- Air conditioning inspection.
- BREEAM Impact of refrigerants.
- Carbon emissions.
- Carbon footprint.
- Carbon Reduction Commitment Energy Efficiency Scheme.
- Climate change act.
- Climate change science.
- Climate emergency - time for action.
- Chlorofluorocarbons CFCs.
- Construction 2025.
- Embodied carbon.
- Environmental impact.
- Everything we thought we knew about civil engineering improving the world is wrong.
- Green deal.
- HFC phase out.
- How much carbon are your buildings responsible for?
- Hydrochlorofluorocarbons HCFCs.
- Net zero strategy: build back greener.
- New European Bauhaus.
- Operational carbon.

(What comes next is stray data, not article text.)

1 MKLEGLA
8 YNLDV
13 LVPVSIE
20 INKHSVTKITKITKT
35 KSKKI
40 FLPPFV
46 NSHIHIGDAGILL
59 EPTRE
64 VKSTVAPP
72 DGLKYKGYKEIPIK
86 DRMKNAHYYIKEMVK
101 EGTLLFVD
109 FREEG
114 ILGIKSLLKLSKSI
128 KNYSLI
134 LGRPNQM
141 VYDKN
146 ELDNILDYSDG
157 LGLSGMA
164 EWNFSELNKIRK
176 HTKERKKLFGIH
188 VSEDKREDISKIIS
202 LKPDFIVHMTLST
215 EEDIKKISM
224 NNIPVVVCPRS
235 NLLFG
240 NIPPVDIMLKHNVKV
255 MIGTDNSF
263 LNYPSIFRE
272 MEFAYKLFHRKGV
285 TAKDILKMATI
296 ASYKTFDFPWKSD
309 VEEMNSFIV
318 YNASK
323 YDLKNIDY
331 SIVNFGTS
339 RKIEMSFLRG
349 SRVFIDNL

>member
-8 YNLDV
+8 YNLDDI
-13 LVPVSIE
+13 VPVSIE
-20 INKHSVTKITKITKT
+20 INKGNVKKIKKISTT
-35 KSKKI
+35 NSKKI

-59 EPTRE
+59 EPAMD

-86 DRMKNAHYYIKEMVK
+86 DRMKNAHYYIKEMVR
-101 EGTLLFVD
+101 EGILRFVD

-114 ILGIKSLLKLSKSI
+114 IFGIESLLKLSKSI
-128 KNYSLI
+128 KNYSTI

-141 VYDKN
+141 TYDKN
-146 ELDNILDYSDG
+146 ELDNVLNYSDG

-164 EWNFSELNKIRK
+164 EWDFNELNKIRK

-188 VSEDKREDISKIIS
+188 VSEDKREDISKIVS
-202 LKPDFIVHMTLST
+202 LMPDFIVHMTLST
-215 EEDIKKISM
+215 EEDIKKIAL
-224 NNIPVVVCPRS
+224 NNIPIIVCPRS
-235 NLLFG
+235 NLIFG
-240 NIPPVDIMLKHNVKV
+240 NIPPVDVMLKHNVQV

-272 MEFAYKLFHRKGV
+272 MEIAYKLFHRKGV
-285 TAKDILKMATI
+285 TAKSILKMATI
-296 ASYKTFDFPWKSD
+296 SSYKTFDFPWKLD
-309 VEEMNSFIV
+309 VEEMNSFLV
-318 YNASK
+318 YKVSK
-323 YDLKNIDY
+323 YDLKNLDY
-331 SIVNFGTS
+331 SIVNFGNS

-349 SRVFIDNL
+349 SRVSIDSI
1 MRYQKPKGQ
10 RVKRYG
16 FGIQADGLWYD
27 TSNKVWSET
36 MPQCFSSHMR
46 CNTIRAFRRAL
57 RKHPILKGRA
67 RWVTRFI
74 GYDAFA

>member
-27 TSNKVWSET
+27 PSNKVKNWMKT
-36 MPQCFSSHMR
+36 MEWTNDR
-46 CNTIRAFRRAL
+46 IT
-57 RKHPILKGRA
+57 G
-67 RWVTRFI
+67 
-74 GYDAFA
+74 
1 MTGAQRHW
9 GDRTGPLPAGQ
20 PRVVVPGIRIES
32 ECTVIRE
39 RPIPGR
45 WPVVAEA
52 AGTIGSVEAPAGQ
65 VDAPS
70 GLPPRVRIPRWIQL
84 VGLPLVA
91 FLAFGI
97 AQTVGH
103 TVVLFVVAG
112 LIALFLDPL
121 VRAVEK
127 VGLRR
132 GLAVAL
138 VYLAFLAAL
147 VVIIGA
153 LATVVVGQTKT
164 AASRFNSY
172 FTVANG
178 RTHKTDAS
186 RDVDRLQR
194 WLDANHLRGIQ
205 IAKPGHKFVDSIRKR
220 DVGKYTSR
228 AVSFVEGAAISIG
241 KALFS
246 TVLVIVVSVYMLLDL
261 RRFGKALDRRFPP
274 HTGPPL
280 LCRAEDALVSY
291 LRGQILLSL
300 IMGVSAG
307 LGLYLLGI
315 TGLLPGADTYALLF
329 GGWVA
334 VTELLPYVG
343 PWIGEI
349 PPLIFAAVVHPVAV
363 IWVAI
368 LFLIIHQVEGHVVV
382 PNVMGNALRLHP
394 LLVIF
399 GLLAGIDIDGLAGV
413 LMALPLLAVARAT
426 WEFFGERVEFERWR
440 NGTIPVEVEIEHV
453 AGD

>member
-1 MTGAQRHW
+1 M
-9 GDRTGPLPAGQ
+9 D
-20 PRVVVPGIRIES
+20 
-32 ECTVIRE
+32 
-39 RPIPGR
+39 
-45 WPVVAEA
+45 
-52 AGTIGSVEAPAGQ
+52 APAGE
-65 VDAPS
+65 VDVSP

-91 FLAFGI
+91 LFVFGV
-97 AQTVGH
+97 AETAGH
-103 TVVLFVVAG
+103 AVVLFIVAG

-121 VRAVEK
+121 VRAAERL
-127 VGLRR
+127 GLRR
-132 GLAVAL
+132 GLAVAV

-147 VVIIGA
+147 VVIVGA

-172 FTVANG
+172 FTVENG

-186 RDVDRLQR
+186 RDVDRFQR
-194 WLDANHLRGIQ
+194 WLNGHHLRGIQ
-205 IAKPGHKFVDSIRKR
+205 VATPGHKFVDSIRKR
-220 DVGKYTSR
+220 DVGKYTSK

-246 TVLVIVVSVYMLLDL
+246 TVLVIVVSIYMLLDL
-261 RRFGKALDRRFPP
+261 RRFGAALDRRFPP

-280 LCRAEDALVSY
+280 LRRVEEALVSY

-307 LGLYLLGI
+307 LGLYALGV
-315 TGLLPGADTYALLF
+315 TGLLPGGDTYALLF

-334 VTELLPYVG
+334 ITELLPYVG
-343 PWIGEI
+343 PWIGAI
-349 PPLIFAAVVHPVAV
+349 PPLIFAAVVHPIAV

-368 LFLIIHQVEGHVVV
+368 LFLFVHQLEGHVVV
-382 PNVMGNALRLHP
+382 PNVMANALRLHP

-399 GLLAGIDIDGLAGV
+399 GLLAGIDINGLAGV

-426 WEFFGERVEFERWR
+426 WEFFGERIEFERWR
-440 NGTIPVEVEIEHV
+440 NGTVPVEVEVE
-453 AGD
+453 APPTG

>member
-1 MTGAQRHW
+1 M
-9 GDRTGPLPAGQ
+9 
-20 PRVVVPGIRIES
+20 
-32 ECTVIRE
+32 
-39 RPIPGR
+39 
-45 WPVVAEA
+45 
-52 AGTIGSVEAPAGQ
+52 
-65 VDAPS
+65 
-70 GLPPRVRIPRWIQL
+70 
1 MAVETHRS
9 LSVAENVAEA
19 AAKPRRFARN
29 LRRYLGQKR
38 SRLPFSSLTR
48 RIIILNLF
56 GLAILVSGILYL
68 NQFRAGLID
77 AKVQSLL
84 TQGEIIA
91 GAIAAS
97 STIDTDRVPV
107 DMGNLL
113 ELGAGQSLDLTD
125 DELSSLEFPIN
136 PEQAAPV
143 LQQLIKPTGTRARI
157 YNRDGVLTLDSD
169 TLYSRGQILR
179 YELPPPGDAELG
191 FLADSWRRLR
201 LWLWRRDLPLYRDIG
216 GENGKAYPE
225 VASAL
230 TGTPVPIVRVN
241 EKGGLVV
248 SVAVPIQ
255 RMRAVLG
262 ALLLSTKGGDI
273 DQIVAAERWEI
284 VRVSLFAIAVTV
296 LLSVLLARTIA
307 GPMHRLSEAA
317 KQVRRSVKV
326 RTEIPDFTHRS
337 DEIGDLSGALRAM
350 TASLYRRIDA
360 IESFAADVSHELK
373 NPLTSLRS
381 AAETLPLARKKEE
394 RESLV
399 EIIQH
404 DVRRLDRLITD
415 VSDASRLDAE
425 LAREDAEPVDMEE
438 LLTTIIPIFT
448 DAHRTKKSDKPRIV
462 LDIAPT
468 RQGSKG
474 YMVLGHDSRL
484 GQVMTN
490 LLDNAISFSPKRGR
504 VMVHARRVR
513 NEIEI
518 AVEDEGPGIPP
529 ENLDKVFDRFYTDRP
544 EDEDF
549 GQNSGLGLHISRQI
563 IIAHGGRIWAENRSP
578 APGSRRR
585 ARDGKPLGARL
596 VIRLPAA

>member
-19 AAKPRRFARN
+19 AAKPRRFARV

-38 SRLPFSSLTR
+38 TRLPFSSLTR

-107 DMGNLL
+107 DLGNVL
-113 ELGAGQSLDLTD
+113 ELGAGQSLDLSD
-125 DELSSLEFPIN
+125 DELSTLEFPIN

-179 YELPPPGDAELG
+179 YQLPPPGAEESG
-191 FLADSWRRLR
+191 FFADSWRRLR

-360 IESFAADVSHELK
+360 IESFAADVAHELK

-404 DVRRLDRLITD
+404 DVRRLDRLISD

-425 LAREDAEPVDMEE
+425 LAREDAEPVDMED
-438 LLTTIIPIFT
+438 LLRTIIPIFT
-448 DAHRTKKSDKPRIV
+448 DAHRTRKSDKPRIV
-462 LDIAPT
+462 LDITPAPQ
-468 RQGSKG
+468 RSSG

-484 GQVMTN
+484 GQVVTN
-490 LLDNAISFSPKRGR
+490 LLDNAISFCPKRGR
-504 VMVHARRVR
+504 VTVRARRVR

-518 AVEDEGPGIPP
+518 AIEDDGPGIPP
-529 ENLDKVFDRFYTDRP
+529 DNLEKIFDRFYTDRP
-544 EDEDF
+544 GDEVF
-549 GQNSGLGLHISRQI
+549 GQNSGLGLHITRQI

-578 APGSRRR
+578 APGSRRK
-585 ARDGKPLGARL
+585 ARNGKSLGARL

- Ozone depleting substances.
- PAS 2060.
- Refrigerant selection.
- Renovation Wave Strategy RWS.
- Resilience of UK infrastructure and climate predictions.
- R22 phase out.
- R404A phase out.
- SO2 Scrubbers.
- State of the Nation 2020.
- US water heating market update 2021.
- UK Climate Change Risk Assessment.
 External references
- Carbon Plan.
- Carbon Reduction Commitment Energy Efficiency Scheme.
- Climate Change Act 2008.
- Climate Change 2013, The Physical Science Basis (Intergovernmental Panel on Climate Change, 2013).
- Environmental Reporting Guidelines: Including mandatory greenhouse gas emissions reporting guidance (Defra, 2013).
- Green Deal
- Reducing the UK’s greenhouse gas emissions by 80% by 2050 (DECC, 2014).